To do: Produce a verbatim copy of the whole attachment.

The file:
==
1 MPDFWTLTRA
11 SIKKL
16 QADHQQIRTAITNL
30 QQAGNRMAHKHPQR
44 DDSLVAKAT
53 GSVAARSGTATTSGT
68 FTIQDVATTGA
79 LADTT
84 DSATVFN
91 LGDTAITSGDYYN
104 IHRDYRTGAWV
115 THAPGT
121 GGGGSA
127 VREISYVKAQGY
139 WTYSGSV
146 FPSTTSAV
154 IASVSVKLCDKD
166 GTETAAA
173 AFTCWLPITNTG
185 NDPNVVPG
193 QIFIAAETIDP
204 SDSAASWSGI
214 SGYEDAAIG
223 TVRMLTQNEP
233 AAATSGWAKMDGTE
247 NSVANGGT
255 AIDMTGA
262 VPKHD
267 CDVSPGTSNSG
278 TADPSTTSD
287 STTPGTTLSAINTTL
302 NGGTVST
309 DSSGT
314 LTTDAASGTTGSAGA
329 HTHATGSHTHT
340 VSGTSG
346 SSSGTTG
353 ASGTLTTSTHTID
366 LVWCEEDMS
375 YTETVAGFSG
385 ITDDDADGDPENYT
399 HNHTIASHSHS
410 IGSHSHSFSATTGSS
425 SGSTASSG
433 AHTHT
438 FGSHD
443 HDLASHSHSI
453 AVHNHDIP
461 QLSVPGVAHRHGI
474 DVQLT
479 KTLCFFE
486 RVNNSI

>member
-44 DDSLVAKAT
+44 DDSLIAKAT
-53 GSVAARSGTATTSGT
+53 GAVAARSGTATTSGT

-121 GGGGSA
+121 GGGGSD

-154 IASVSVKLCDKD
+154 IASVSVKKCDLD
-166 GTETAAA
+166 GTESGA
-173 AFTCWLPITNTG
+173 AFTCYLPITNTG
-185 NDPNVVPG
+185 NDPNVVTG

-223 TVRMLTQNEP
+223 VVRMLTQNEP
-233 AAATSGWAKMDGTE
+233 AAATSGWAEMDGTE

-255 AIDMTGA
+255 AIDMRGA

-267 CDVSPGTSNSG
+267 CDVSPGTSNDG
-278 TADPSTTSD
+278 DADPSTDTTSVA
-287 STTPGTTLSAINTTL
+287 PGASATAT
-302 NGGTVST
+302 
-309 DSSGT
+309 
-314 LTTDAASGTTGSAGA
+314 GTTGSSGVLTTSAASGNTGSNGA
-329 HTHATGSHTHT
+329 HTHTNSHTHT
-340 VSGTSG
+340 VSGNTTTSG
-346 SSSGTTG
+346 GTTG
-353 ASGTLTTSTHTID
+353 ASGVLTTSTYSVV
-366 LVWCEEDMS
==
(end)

1 MPDFWTLTRA
11 SIKKL
16 QADHQQIRTAITNL
30 QQAGNRMAHKHPQR
44 DDSLVAKAT
53 GSVAARSGTATTSGT
68 FTIQDVATTGA
79 LADTT
84 DSATVFN
91 LGDTAITSGDYYN
104 IHRDYRTGAWV
115 THAPGT
121 GGGGSA
127 VREISYVKAQGY
139 WTYSGSV
146 FPSTTSAV
154 IASVSVKLCDKD
166 GTETAAA
173 AFTCWLPITNTG
185 NDPNVVPG
193 QIFIAAETIDP
204 SDSAASWSGI
214 SGYEDAAIG
223 TVRMLTQNEP
233 AAATSGWAKMDGTE
247 NSVANGGT
255 AIDMTGA
262 VPKHD
267 CDVSPGTSNSG
278 TADPSTTSD
287 STTPGTTLSAINTTL
302 NGGTVST
309 DSSGT
314 LTTDAASGTTGSAGA
329 HTHATGSHTHT
340 VSGTSG
346 SSSGTTG
353 ASGTLTTSTHTID
366 LVWCEEDMS
375 YTETVAGFSG
385 ITDDDADGDPENYT
399 HNHTIASHSHS
410 IGSHSHSFSATTGSS
425 SGSTASSG
433 AHTHT
438 FGSHD
443 HDLASHSHSI
453 AVHNHDIP
461 QLSVPGVAHRHGI
474 DVQLT
479 KTLCFFE
486 RVNNSI

>member
-44 DDSLVAKAT
+44 DDSLIAKAT
-53 GSVAARSGTATTSGT
+53 GAVAARSGTATTSGT

-121 GGGGSA
+121 GGGGSD

-154 IASVSVKLCDKD
+154 IASVSVKKCDLD
-166 GTETAAA
+166 GTESGA
-173 AFTCWLPITNTG
+173 AFTCYLPITNTG
-185 NDPNVVPG
+185 NDPNVVTG

-223 TVRMLTQNEP
+223 VVRMLTQNEP
-233 AAATSGWAKMDGTE
+233 AAATSGWAEMDGTE

-255 AIDMTGA
+255 AIDMRGA

-267 CDVSPGTSNSG
+267 CDVSPGTSNDG
-278 TADPSTTSD
+278 DADPSTDTTSVA
-287 STTPGTTLSAINTTL
+287 PGASATAT
-302 NGGTVST
+302 
-309 DSSGT
+309 
-314 LTTDAASGTTGSAGA
+314 GTTGSSGVLTTSAASGNTGSNGA
-329 HTHATGSHTHT
+329 HTHTNSHTHT
-340 VSGTSG
+340 VSGNTTTSG
-346 SSSGTTG
+346 GTTG
-353 ASGTLTTSTHTID
+353 ASGVLTTSTYSVV
-366 LVWCEEDMS